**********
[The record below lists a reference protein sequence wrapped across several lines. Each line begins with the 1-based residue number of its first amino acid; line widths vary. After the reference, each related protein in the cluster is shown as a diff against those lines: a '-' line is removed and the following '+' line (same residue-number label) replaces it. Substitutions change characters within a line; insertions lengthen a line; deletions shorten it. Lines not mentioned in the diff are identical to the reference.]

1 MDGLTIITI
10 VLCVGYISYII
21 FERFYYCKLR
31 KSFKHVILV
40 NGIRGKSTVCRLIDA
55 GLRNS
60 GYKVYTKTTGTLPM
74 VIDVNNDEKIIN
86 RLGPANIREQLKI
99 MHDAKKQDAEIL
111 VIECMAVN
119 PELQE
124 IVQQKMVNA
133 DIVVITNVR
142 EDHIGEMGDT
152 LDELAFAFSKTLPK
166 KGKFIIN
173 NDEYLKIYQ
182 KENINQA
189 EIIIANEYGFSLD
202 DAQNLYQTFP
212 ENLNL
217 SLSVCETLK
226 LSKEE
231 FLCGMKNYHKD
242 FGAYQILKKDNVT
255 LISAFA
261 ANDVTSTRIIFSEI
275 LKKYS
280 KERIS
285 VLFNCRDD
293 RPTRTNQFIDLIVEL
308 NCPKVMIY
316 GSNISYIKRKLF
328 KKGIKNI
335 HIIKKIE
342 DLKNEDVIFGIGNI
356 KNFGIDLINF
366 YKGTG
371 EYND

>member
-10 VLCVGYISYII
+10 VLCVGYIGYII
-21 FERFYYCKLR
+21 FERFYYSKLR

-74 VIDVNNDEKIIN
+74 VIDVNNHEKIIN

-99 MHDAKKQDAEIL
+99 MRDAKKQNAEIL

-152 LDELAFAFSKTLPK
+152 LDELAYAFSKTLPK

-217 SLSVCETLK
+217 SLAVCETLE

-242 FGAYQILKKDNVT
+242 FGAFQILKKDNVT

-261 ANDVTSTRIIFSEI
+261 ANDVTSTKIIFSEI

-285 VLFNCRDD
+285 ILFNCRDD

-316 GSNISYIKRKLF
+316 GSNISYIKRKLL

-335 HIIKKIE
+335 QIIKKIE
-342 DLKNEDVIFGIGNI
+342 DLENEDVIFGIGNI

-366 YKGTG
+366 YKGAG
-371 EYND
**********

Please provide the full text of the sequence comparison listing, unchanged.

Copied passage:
[The record below lists a reference protein sequence wrapped across several lines. Each line begins with the 1-based residue number of its first amino acid; line widths vary. After the reference, each related protein in the cluster is shown as a diff against those lines: a '-' line is removed and the following '+' line (same residue-number label) replaces it. Substitutions change characters within a line; insertions lengthen a line; deletions shorten it. Lines not mentioned in the diff are identical to the reference.]

1 MDGLTIITI
10 VLCVGYISYII
21 FERFYYCKLR
31 KSFKHVILV
40 NGIRGKSTVCRLIDA
55 GLRNS
60 GYKVYTKTTGTLPM
74 VIDVNNDEKIIN
86 RLGPANIREQLKI
99 MHDAKKQDAEIL
111 VIECMAVN
119 PELQE
124 IVQQKMVNA
133 DIVVITNVR
142 EDHIGEMGDT
152 LDELAFAFSKTLPK
166 KGKFIIN
173 NDEYLKIYQ
182 KENINQA
189 EIIIANEYGFSLD
202 DAQNLYQTFP
212 ENLNL
217 SLSVCETLK
226 LSKEE
231 FLCGMKNYHKD
242 FGAYQILKKDNVT
255 LISAFA
261 ANDVTSTRIIFSEI
275 LKKYS
280 KERIS
285 VLFNCRDD
293 RPTRTNQFIDLIVEL
308 NCPKVMIY
316 GSNISYIKRKLF
328 KKGIKNI
335 HIIKKIE
342 DLKNEDVIFGIGNI
356 KNFGIDLINF
366 YKGTG
371 EYND

>member
-10 VLCVGYISYII
+10 VLCVGYIGYII
-21 FERFYYCKLR
+21 FERFYYSKLR

-74 VIDVNNDEKIIN
+74 VIDVNNHEKIIN

-99 MHDAKKQDAEIL
+99 MRDAKKQNAEIL

-152 LDELAFAFSKTLPK
+152 LDELAYAFSKTLPK

-217 SLSVCETLK
+217 SLAVCETLE

-242 FGAYQILKKDNVT
+242 FGAFQILKKDNVT

-261 ANDVTSTRIIFSEI
+261 ANDVTSTKIIFSEI

-285 VLFNCRDD
+285 ILFNCRDD

-316 GSNISYIKRKLF
+316 GSNISYIKRKLL

-335 HIIKKIE
+335 QIIKKIE
-342 DLKNEDVIFGIGNI
+342 DLENEDVIFGIGNI

-366 YKGTG
+366 YKGAG
-371 EYND